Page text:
The comments were generally supportive of the proposal. The majority of comments acknowledged the need for additional tools to help farmers better manage conflicts with coyotes/wolf and avoid inadvertently capturing or killing non-target species.
A number of comments suggested the need for specific training on the use of relaxing cable restraints (RCRs) to help ensure efficient and effective use by both licensed trappers and farmers. As a result of these comments, Ontario will be adding an RCR training component to the mandatory Fur Harvest, Fur Management and Conservation Course required for all new licensed trappers. Ontario will also develop a best management practice document to provide additional information on the effective use of RCRs.
Specific reasons cited for not supporting the proposed regulation included: concerns regarding potential impacts to dogs used for the purpose of hunting, being inadvertently captured in southern Ontario, concern that farmers would be permitted to use relaxing cable restraints without specific training, general opposition to wolf/coyote trapping, and preference for other non-lethal and preventative conflict management by farmers.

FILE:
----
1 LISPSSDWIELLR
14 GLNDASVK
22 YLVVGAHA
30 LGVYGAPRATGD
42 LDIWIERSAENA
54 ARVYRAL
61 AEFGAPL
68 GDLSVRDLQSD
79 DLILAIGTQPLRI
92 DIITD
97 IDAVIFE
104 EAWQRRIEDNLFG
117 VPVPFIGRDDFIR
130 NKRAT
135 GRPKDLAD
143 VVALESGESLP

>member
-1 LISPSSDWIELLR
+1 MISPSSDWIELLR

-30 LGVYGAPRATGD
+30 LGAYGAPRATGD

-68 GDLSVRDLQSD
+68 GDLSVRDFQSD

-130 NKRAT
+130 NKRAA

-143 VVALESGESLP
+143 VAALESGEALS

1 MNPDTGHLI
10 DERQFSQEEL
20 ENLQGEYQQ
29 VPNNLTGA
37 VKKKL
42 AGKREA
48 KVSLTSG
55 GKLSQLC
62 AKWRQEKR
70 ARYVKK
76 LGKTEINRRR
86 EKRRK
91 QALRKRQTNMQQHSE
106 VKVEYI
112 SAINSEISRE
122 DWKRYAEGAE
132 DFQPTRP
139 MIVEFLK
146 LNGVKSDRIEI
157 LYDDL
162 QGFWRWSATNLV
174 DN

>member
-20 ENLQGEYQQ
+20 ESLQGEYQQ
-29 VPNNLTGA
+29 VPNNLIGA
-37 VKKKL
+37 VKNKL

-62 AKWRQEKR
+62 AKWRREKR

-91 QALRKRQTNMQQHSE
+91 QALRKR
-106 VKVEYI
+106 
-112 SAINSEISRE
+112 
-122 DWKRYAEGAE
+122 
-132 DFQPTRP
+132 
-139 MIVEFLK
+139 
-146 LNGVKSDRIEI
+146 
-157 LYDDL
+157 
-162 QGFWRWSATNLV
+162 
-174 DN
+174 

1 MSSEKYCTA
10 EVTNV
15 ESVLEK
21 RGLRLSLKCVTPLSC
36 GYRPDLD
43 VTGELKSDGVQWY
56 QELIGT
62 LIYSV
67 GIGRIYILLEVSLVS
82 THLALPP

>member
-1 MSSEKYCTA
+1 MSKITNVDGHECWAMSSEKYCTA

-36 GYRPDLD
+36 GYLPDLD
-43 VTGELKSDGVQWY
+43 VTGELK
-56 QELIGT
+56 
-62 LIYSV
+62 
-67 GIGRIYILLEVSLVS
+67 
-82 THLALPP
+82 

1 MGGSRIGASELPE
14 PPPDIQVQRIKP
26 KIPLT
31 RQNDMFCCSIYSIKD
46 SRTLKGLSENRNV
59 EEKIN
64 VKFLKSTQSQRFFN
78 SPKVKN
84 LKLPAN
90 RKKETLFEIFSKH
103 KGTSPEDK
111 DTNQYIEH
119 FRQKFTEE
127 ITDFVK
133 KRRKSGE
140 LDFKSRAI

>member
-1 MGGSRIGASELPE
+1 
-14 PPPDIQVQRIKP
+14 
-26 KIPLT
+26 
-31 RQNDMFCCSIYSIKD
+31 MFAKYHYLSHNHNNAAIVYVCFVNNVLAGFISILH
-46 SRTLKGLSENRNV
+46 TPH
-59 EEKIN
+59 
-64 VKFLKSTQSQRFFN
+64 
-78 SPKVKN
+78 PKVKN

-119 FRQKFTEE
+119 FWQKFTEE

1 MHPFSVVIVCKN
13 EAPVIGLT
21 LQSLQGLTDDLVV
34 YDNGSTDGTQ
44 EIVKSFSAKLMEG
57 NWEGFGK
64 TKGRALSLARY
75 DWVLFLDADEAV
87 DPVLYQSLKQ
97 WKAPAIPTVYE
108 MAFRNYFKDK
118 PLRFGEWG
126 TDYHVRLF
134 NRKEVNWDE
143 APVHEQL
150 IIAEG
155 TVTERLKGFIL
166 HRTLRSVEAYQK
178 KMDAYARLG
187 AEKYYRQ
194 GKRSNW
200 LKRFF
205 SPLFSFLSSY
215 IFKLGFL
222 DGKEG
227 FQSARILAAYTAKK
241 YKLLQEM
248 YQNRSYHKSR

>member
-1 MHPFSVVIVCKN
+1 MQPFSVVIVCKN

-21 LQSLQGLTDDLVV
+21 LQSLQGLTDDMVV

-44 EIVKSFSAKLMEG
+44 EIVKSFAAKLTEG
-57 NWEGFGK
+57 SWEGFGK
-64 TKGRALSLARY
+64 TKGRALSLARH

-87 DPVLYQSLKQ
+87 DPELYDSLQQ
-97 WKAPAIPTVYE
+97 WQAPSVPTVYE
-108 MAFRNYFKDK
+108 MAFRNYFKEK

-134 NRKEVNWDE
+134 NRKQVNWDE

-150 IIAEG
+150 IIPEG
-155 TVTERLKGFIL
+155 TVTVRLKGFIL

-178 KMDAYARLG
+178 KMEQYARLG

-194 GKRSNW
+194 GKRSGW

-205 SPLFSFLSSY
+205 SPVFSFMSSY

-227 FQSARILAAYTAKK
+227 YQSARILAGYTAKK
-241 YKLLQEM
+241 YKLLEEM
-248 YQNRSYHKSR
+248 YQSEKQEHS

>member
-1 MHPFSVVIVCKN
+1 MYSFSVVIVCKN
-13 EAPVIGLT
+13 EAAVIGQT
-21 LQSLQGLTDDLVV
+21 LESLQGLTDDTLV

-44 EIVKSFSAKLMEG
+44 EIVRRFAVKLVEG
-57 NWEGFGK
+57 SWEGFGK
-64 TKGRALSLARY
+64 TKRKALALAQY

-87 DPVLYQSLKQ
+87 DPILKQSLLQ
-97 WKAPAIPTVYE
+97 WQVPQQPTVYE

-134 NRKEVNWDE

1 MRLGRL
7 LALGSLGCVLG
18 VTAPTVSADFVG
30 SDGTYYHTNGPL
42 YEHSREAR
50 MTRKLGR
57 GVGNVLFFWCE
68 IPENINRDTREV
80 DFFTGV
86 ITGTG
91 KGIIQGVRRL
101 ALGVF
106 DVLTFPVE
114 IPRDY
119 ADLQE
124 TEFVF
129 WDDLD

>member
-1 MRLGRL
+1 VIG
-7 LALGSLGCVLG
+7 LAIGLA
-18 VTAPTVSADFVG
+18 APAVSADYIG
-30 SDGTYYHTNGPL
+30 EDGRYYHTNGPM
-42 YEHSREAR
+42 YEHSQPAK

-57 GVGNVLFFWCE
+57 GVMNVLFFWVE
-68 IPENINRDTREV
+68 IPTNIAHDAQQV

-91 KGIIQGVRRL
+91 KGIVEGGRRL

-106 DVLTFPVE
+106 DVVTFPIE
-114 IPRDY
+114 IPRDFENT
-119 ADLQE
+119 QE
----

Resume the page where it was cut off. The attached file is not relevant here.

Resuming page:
Concerns have been addressed by: prohibiting general RCR use during deer seasons in southern, central and parts of northern Ontario where dogs are generally permitted for use while hunting deer, clarifying that farmers may only use RCRs on their private property, and identifying that the Ministry will provide training materials to farmers and licensed trappers who wish to use RCRs. Hunters using dogs will continue to be required to obtain landowner permission to hunt and use dogs on private land, which should alleviate some broader concerns with respect to RCR use on private lands.
In addition, a few comments reflected a need to better promote awareness of existing preventative information and compensation programs to assist with managing conflicts with coyote/wolf. The Ministry will continue to make such information available, as noted below for reference.
• Preventing and managing conflicts with coyotes and wolves:
• Ontario Wildlife Damage Compensation Program: http://www.omafra.gov.on.ca/english/livestock/predation.htm
It is anticipated that this decision will have a positive impact on the agricultural community to help better manage conflicts with coyotes and help avoid inadvertently capturing or killing non-target species.